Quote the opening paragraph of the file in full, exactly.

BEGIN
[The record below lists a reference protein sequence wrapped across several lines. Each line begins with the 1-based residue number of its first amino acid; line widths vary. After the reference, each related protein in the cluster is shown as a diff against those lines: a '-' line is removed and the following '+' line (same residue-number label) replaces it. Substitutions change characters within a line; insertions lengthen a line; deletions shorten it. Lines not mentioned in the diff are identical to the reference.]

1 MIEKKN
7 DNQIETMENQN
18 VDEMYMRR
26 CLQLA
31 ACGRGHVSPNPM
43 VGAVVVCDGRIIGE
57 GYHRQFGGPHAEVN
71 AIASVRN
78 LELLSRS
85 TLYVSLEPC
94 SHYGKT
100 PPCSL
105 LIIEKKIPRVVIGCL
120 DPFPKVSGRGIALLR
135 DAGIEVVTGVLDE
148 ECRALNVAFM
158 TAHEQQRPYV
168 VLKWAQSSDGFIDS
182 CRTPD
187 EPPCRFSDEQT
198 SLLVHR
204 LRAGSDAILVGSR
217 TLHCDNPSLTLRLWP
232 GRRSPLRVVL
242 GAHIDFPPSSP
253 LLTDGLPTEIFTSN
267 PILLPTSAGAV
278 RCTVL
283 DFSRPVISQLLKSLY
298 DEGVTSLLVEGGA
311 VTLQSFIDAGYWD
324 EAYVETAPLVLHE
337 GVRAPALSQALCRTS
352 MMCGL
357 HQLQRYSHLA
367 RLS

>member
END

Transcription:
[The record below lists a reference protein sequence wrapped across several lines. Each line begins with the 1-based residue number of its first amino acid; line widths vary. After the reference, each related protein in the cluster is shown as a diff against those lines: a '-' line is removed and the following '+' line (same residue-number label) replaces it. Substitutions change characters within a line; insertions lengthen a line; deletions shorten it. Lines not mentioned in the diff are identical to the reference.]